Parents and students heaved a sigh of relief on Tuesday after Education Cabinet secretary Amina Mohammed extended deadline for mass registration of primary and secondary school students.
Amina said the ministry’s digital platform — National Education Management Information System (Nemis) — would remain open for learners yet to secure their birth certificates which has been reported as the main challenge.
The deadline for registration expired on March 31. But it has emerged that some schools in Coast region had collected thousands of shillings from parents as fees to register children. In some schools, parents have paid between Sh200 and Sh300 for their children to be registered under the online student identifier system.
According to a parent who sought anonymity for fear of his children being victimised, the fee is allegedly meant to cater for Internet and secretarial services.
“We were asked to pay Sh200 for each child so that they can be registered. But we have come to realise that not all schools in Mombasa charged parents for the registration,” said the parent. However, many other schools in region have not registered all children because of lack of or poor Internet connection.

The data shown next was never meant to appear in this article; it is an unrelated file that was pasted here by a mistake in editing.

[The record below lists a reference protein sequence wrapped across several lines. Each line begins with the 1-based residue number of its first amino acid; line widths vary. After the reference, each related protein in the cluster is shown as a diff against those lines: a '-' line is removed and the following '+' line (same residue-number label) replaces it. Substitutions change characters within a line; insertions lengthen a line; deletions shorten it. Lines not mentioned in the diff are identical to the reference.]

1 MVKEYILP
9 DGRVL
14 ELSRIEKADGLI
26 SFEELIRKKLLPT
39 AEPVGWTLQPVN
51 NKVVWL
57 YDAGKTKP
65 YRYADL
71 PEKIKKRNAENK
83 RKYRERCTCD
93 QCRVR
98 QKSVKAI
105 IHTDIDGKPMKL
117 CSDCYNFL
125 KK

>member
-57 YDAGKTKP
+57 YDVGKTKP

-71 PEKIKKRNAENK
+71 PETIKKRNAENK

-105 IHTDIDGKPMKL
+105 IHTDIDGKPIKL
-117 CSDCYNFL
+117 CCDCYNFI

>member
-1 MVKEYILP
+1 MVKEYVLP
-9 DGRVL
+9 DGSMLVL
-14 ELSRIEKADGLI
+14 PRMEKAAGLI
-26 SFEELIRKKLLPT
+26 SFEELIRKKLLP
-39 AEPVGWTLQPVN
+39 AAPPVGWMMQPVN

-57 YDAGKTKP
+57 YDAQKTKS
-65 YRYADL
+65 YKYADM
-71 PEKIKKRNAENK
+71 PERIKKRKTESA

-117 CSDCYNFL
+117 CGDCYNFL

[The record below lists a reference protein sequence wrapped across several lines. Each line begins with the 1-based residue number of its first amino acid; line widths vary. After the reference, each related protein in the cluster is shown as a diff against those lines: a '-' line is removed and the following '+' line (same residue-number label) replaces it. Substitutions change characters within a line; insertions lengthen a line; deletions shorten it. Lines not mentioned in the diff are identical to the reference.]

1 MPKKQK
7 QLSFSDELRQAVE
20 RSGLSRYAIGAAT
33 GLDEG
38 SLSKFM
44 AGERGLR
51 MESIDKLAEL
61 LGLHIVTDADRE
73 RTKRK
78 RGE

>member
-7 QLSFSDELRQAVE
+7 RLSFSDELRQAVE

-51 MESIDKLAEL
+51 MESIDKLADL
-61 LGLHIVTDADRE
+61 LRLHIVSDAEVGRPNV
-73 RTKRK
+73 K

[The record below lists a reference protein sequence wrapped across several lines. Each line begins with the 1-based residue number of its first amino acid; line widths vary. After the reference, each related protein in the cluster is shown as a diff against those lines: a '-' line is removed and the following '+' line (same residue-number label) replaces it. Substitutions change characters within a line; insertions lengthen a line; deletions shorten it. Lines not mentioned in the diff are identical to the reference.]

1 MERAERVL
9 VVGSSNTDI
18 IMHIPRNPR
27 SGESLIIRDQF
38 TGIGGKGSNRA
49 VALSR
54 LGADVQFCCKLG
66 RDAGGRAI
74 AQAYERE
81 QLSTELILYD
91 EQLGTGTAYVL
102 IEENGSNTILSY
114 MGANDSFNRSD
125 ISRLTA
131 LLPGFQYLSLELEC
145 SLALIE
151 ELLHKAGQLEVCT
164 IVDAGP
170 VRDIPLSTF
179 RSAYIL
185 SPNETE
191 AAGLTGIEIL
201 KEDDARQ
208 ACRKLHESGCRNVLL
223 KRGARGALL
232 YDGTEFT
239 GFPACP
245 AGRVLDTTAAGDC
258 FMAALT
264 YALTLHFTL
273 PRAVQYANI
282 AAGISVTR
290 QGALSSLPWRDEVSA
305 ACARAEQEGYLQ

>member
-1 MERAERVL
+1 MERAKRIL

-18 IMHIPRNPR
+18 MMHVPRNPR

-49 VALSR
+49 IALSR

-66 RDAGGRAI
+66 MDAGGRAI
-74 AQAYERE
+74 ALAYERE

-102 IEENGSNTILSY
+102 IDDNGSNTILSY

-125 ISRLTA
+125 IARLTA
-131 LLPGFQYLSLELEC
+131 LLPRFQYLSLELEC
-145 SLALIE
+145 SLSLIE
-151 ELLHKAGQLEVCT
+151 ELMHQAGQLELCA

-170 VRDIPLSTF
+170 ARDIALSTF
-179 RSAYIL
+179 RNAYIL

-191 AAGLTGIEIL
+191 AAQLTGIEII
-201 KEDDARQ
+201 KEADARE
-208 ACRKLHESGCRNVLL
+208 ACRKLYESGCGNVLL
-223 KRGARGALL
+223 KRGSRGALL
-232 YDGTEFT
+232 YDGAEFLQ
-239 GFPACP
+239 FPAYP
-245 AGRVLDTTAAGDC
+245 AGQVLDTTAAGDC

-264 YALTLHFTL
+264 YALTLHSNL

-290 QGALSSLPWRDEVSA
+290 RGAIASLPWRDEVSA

The schools mainly include those in remote areas of Kilifi, Kwale, Tana River and Lamu. Head teachers in Mombasa also raised similar concerns, saying most schools do not have Internet connection adding that it is costly to upload students data into the system.
Makande Girls School principal Munira Abeid said validation and uploading of the details is a major challenge because of the high number of students.
“We are forced to move from one cyber cafe to another to enable us upload the information on time, but since the exercise requires a lot of time, we are forced to wait for the information to upload,” she said.
Mombasa County Registrar of Persons coordinator Peter Mutua said his office has managed to process more than 10,000 birth certificates since the exercise began in February.
He said his office has been receiving about 800 applications per day since February while more than 5,000 are still pending. Yesterday, the usual long queues witnessed at the offices since the exercise started continued, with parents crying foul over slow pace at which birth certificates were being issued.
“Though there have been delays in processing the certificates, we are committed to ensuring that we deliver on the pending applications after our work force was increased to help us beat the deadline,” said Mutua.
Some parents, who are yet to receive their children’s birth certificate, decried that the exercise is marred with corruption with brokers issuing fake documents.